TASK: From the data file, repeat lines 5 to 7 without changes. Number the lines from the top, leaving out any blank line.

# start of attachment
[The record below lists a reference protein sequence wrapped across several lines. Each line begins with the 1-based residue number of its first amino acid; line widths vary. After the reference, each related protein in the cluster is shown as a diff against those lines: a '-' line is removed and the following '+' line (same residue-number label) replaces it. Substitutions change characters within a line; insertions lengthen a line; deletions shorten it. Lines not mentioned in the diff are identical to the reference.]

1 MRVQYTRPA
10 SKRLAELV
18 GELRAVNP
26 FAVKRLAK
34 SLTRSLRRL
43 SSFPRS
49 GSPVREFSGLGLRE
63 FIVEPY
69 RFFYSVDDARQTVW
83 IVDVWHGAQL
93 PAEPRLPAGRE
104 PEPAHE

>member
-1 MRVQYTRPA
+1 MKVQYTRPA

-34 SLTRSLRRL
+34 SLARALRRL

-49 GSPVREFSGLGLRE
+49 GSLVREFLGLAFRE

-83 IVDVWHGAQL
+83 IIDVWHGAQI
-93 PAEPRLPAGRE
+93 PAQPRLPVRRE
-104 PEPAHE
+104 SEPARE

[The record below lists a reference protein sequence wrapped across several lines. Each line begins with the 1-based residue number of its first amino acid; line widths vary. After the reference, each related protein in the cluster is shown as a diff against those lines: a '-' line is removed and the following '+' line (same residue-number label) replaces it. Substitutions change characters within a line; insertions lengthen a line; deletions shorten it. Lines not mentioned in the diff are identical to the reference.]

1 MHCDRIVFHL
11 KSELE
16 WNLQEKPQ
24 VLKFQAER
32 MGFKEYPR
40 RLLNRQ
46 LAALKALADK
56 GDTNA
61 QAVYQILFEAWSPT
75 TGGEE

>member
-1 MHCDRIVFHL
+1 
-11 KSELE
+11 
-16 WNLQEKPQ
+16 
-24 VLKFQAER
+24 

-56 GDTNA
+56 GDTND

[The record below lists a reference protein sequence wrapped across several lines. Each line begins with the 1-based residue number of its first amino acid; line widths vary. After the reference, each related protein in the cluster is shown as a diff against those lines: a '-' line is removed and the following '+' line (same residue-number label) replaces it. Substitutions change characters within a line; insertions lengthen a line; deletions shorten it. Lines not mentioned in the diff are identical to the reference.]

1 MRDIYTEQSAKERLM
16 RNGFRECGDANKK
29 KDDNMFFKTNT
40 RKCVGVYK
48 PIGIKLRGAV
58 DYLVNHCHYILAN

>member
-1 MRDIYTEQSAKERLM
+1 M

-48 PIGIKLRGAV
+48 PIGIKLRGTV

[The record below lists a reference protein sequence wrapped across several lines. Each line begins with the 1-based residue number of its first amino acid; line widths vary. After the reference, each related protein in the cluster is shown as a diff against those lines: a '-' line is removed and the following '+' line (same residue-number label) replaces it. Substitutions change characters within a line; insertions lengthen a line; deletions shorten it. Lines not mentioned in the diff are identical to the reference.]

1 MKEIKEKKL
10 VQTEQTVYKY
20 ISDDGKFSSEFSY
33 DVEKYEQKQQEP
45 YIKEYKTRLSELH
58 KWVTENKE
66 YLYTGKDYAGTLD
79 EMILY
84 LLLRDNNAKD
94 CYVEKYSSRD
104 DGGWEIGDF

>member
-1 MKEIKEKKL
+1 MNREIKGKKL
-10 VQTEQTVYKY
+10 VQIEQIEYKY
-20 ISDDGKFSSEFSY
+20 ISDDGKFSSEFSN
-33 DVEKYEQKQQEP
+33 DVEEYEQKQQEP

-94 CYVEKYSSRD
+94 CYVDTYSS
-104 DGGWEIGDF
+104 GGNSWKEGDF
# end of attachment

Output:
26 FAVKRLAK
34 SLTRSLRRL
43 SSFPRS